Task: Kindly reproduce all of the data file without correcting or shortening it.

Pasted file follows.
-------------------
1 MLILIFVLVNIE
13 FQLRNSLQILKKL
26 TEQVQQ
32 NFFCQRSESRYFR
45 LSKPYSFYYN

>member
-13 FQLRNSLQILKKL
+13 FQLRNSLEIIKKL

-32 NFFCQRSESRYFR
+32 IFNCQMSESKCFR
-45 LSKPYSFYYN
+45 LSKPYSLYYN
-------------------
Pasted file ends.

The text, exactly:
1 MLILIFVLVNIE
13 FQLRNSLQILKKL
26 TEQVQQ
32 NFFCQRSESRYFR
45 LSKPYSFYYN

>member
-13 FQLRNSLQILKKL
+13 FQLRNSLEIIKKL

-32 NFFCQRSESRYFR
+32 IFNCQMSESKCFR
-45 LSKPYSFYYN
+45 LSKPYSLYYN